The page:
But if you want to make sustainable changes, it’s easier to add healthful foods to your diet rather than subtracting whole food groups. It’s something dietitians have recommended for years, but it’s a good reminder when you’re tempted to join your friends in a Whole 30 challenge. Focus on adding more vegetables and water to your diet to start.
Related: WTF Do I Eat While I WFH?
Take your meditation to the next level
Scores of people turned to meditation to help them cope with the stress of 2020. Apps like Calm and Headspace saw a surge in users starting in April, and Headspace even began offering free content and complimentary subscriptions for educators.
Using an app is a good place to start, but if you’re already a meditation devotee, consider taking your training to the next level. If it’s something you’d previously considered, but you didn’t have the time to do an in-person course, now is a better time than ever to sign up, because most programs are virtual. Unplug will offer a six-week virtual teacher training in April, or consider the famed Esalen Institute’s 200-hour virtual training, which launches later this month. The iconic California retreat is where Don Draper goes to start a new life at the end of Mad Men — and now you can learn from its teachers without leaving your home.
Consider changing your WFH scenery for a few days
Dallas video tech company OneDay boosted employee morale in an out-of-the-box way last year. Its CEO Clint Lee worked remotely from an Airbnb in Colorado for a couple weeks and realized how much a change of scenery helped his productivity. So he started a “New Digs” program to give employees a chance to experience the same thing. Each employee got to pick an Airbnb wherever they wanted to work for a few days. The change in employee morale was striking.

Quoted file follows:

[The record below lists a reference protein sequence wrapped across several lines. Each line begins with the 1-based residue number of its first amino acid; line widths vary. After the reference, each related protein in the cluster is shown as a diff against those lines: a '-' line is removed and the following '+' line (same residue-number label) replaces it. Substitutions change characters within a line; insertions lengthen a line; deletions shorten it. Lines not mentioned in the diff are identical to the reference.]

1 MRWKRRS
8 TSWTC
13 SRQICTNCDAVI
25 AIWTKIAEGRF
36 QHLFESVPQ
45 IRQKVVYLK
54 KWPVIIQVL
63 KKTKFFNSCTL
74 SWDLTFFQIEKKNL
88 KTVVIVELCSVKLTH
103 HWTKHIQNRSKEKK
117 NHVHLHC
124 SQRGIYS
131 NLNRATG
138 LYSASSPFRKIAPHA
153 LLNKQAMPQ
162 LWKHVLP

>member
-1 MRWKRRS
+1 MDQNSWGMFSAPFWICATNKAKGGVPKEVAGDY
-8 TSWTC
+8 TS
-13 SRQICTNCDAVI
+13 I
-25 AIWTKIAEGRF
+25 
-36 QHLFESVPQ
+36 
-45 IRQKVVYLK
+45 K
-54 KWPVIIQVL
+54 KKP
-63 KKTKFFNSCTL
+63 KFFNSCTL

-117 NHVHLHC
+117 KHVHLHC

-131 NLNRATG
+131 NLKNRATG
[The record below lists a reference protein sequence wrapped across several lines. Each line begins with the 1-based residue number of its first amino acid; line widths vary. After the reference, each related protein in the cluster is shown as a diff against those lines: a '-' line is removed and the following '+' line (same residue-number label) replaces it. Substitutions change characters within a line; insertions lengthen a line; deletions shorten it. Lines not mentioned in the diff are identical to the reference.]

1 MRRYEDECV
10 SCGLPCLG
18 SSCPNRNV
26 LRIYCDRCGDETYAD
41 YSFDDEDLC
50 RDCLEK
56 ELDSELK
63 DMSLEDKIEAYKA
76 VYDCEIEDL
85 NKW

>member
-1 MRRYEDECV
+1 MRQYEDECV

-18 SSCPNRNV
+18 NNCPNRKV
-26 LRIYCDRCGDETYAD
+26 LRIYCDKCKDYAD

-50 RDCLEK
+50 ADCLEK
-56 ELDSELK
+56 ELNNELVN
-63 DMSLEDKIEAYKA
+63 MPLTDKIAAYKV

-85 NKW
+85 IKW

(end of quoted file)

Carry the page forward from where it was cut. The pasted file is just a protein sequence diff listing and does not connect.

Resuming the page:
Every person has different levels of comfort when it comes to traveling right now, but taking a road trip to an Airbnb or hotel a few hours away (or even in your town) for some fresh scenery can do wonders for your mental health. It’s something hotel chains are tapping into, too: Hyatt launched its Work From Hyatt program last summer, which offers discounted rates, waived resort fees and other perks when you book a room at one of its 90 participating hotels for a stay more than 5 nights. Rates start at $139 per night. Those who don’t want to stay that long (or want to stay even longer), can take advantage of day rates and extended stays. If you have credit card points burning a hole in your proverbial pocket, this primer from The Points Guy goes into how to redeem points for Work From Hyatt stays.
Plan a vacation (even if it’s in 2023)
Maybe traveling isn’t in the cards for you right now, so try another tactic. Plan a vacation, even if you have no intention of traveling until at least 2022 or 2023. Take advantage of discounted flights and hotel stays (and their generous cancellation policies), and give yourself something to look forward to. A 2014 Cornell University study found that the act of planning an experience, and the anticipation of doing it, was better for mental health than buying a new product. This piece from National Geographic delves into more specifics, but the findings are clear: Your future self will thank you.